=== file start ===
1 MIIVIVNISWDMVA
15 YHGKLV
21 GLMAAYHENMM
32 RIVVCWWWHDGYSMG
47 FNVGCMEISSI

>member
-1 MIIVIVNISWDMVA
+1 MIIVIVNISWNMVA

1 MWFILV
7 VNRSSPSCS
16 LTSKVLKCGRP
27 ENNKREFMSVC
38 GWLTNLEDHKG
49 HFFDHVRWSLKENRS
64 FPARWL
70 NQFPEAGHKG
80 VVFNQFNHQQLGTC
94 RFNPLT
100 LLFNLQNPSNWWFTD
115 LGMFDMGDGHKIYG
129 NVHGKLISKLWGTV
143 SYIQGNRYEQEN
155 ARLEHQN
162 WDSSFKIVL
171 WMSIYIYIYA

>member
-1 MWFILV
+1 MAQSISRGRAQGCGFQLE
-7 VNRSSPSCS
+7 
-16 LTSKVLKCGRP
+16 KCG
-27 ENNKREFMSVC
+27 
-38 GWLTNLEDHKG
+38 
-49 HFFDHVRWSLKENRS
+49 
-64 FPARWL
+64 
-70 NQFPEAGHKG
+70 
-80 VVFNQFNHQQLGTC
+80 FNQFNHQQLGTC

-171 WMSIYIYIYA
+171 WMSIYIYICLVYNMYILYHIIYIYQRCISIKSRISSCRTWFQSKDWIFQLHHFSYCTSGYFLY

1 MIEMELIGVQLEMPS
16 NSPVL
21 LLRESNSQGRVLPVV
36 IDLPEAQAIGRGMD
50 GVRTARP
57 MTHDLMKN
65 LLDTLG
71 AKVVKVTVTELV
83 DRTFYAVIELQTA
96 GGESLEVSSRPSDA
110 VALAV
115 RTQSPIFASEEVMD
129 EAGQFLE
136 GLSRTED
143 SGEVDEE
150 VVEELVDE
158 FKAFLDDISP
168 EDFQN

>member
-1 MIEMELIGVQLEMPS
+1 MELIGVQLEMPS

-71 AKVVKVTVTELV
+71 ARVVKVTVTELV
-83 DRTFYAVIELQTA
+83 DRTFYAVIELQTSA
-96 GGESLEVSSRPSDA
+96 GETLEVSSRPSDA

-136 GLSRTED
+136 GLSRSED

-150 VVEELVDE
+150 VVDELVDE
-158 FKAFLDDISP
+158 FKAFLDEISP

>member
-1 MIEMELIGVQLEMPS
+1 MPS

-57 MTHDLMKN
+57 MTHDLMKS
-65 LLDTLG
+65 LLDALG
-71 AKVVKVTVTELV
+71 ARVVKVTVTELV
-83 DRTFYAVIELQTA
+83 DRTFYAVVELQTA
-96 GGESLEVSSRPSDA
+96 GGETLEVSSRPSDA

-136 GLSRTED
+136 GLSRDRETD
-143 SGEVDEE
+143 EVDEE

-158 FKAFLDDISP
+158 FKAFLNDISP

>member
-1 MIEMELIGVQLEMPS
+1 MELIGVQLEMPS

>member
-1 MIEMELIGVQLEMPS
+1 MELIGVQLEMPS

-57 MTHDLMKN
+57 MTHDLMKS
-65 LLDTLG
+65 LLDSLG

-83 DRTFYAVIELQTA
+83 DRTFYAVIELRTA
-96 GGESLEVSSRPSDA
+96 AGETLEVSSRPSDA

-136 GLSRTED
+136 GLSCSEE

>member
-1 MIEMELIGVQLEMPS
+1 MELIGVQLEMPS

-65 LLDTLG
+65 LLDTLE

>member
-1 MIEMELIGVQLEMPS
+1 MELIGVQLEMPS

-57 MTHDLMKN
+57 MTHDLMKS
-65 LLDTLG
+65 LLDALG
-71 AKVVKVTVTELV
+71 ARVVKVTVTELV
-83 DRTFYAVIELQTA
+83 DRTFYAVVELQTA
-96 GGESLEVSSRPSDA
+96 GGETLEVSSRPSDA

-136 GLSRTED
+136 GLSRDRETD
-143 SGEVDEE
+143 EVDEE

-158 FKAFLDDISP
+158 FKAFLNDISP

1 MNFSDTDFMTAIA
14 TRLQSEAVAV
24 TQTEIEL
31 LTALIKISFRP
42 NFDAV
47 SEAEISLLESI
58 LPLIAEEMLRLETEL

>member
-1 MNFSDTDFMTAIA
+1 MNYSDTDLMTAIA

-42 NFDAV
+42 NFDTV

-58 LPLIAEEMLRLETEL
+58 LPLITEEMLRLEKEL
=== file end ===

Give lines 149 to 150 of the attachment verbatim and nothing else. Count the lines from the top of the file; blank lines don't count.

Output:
-42 NFDAV
+42 NFDTV